Characteristics of Serum Endocan Levels in Infection

PLOS ONE, Apr 2015

Objectives Endocan is a newly recognized biomarker of sepsis. However, there have been no studies of the trends in endocan levels during infection and their associations with other clinical factors. The aim of this study was to assess the time course of endocan levels and the associations of endocan with clinical factors during infection by comparison with other biomarkers. Methods Serum samples and blood cultures were obtained from patients who were diagnosed with infection from June 2013 to March 2014. Serum endocan, C-reactive protein (CRP), and procalcitonin (PCT) levels during four periods during infection were measured (day 0, day 1-2, day 3-5, and day 6-10). Results A total of 78 patients were enrolled in this study. The median endocan level decreased by only 23% during infection, whereas both serum CRP and PCT levels decreased by more than 80%. Endocan levels were correlated to neither CRP levels nor PCT levels in each period. Endocan levels at day 0 in patients with bacteremia were higher than those without bacteremia (1.09 ng/mL vs 0.82 ng/mL, P=0.002), but neither CRP levels nor PCT levels at day 0 were different between the two groups. Areas under the receiver operator characteristic (ROC) curves of endocan, CRP, and PCT at day 0 were 0.662, 0.343, and 0.563, respectively. Positive blood cultures tended to be related to high endocan levels, but not significantly (odds ratio: 4.24, 95% CI: 0.99-10.34, P=0.05). Conclusions In bacteremic cases, serum endocan levels in bacteremia tended to be higher than in non-bacteremic cases. Although endocan level was not identified as a prognostic factor of bacteremia, further prospective study concerning the relationship between serum endocan level and bacteremia would be needed.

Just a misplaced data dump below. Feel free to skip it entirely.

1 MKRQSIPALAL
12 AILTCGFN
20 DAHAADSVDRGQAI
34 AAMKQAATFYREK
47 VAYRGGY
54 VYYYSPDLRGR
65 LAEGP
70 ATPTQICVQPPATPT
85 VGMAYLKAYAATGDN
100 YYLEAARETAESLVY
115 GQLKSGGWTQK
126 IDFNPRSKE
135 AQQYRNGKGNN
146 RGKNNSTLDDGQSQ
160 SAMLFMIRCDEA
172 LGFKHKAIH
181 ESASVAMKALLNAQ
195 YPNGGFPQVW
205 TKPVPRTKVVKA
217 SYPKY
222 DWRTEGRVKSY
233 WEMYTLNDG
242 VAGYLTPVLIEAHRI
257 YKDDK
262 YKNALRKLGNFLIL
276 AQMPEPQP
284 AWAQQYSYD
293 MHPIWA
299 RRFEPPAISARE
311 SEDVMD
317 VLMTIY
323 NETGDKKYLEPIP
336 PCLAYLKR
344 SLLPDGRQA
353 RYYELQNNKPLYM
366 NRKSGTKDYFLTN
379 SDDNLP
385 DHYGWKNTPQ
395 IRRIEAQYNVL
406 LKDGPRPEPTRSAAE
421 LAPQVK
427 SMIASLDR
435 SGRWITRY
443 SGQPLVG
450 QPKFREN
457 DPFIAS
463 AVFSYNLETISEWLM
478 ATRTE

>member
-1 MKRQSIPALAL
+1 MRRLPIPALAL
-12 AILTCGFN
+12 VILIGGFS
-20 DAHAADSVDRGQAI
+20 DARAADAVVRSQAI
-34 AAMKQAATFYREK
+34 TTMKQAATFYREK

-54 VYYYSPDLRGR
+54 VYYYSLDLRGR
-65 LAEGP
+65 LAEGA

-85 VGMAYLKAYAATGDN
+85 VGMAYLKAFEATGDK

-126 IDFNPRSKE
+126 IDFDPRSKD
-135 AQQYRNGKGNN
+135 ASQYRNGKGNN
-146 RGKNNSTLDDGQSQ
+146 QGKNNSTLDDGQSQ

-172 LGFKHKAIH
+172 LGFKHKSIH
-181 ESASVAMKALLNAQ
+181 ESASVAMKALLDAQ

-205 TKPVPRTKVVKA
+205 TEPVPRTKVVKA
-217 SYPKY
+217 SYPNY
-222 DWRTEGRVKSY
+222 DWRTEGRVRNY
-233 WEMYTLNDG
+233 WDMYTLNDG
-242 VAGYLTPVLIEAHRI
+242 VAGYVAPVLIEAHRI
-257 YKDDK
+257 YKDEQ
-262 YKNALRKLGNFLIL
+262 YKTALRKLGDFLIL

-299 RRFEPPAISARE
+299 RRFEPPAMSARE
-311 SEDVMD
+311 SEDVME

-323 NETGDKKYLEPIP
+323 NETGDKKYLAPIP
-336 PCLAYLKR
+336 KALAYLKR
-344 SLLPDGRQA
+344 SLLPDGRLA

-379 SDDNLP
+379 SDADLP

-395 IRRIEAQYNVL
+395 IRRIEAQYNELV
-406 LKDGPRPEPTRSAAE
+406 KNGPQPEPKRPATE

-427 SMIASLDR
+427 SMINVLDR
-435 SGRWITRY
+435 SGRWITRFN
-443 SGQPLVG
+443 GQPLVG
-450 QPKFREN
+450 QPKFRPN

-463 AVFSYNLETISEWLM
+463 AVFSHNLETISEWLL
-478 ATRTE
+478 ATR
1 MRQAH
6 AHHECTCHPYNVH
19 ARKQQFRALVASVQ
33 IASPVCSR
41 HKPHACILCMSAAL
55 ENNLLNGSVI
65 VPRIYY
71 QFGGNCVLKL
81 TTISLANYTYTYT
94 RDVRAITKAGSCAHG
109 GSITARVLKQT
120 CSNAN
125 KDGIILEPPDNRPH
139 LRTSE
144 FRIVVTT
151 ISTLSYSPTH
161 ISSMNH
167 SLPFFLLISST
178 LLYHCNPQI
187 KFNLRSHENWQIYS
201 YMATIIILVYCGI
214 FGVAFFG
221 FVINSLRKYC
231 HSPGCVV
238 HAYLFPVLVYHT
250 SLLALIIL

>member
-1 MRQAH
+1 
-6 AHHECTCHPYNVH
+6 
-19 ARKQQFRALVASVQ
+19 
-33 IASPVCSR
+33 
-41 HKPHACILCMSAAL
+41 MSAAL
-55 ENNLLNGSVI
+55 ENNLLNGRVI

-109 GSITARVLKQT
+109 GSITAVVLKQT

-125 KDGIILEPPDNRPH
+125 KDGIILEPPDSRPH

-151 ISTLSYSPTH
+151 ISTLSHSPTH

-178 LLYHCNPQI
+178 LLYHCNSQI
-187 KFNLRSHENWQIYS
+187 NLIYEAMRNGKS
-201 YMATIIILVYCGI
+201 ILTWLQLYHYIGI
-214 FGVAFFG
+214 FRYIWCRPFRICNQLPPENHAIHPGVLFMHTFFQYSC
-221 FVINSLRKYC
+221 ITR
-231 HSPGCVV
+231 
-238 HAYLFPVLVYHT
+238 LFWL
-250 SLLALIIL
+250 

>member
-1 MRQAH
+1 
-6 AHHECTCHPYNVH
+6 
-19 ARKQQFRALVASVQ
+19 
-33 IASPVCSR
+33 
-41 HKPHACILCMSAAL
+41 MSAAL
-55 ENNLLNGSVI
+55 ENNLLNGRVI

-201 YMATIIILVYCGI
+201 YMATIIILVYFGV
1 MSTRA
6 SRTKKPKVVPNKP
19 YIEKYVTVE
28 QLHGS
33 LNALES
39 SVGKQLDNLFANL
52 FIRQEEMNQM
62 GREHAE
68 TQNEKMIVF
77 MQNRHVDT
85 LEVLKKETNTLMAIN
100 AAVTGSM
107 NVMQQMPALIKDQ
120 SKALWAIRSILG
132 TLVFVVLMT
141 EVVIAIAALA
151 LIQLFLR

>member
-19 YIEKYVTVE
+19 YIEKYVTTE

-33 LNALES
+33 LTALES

A PDF file should load here. If you do not see its contents the file may be temporarily unavailable at the journal website or you do not have a PDF plug-in installed and enabled in your browser.

Alternatively, you can download the file locally and open with any standalone PDF reader:

http://journals.plos.org/plosone/article/file?id=10.1371/journal.pone.0123358&type=printable

Characteristics of Serum Endocan Levels in Infection